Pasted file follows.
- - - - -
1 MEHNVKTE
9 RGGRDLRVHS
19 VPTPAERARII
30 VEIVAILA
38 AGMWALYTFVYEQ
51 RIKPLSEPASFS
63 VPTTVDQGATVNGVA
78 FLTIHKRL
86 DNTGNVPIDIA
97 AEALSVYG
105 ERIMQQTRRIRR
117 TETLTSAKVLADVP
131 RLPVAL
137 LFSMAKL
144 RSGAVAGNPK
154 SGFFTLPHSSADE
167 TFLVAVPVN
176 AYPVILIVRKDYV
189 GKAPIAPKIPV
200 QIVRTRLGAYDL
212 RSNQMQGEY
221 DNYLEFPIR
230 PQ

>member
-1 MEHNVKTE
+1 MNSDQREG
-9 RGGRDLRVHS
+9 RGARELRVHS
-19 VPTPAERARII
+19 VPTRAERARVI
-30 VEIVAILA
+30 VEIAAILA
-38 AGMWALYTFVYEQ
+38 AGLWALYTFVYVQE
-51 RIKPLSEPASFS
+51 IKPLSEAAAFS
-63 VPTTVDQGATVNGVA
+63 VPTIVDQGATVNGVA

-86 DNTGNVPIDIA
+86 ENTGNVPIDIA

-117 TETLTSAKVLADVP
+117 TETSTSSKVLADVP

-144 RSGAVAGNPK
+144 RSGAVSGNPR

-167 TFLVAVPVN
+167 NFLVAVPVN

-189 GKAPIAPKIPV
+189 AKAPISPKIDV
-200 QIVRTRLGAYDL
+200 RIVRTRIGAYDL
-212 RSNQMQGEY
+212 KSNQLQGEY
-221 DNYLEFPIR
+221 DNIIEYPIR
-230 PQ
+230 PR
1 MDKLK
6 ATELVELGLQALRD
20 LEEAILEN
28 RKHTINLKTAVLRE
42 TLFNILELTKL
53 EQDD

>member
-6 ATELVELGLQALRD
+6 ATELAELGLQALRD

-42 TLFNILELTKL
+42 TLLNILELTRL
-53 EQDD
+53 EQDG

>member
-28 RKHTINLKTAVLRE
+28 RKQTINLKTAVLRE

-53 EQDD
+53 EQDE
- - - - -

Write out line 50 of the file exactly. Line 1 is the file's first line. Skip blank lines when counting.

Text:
+200 RIVRTRIGAYDL